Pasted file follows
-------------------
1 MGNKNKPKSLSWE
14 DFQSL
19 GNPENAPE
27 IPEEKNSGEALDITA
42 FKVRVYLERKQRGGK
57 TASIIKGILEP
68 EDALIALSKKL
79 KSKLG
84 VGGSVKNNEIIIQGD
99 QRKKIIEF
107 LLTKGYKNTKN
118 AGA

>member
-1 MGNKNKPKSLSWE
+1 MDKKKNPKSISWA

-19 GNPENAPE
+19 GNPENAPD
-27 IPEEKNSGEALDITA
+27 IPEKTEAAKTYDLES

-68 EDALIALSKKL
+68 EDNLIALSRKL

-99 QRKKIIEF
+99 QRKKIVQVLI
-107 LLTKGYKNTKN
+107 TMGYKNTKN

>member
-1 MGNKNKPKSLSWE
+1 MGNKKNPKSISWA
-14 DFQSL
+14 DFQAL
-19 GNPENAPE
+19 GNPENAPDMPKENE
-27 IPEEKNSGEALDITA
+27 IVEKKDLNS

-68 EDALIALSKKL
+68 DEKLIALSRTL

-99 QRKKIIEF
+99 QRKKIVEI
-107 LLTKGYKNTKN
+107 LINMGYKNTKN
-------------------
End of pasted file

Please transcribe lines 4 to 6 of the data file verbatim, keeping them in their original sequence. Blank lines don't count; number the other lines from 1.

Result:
27 IPEEKNSGEALDITA
42 FKVRVYLERKQRGGK
57 TASIIKGILEP